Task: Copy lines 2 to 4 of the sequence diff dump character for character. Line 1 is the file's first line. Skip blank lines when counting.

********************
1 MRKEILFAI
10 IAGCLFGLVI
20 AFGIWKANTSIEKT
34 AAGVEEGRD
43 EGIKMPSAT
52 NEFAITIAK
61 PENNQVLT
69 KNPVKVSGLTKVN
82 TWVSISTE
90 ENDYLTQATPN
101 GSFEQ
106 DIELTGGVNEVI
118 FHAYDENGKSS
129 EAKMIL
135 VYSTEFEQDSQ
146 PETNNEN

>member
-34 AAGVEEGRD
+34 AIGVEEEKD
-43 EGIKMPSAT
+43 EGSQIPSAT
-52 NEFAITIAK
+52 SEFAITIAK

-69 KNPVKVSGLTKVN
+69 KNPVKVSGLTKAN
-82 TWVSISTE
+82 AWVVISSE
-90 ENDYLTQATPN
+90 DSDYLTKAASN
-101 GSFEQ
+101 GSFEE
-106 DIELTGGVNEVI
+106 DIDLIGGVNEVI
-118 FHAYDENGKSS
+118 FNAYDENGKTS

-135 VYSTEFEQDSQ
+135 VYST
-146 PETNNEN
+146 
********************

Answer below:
10 IAGCLFGLVI
20 AFGIWKANTSIEKT
34 AAGVEEGRD